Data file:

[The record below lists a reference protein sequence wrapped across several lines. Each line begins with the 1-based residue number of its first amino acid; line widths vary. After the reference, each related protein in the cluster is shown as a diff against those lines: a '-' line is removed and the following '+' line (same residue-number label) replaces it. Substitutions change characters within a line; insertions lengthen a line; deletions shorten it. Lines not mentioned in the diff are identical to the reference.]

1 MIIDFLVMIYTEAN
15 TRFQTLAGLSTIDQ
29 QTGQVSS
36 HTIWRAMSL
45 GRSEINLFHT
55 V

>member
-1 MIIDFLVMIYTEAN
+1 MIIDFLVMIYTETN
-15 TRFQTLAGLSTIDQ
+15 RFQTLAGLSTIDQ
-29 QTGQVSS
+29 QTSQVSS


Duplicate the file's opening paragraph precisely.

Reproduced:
[The record below lists a reference protein sequence wrapped across several lines. Each line begins with the 1-based residue number of its first amino acid; line widths vary. After the reference, each related protein in the cluster is shown as a diff against those lines: a '-' line is removed and the following '+' line (same residue-number label) replaces it. Substitutions change characters within a line; insertions lengthen a line; deletions shorten it. Lines not mentioned in the diff are identical to the reference.]